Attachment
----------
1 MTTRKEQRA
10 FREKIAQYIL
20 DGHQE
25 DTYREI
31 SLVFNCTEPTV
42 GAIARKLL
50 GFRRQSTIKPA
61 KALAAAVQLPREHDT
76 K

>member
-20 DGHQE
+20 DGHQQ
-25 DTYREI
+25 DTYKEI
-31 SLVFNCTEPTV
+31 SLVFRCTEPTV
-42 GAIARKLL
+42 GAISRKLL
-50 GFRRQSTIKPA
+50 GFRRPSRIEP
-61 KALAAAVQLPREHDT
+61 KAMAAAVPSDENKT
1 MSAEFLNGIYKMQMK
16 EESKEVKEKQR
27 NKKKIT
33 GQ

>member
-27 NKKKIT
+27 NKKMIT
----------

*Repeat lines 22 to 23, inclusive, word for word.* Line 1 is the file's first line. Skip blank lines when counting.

+61 KAMAAAVPSDENKT
1 MSAEFLNGIYKMQMK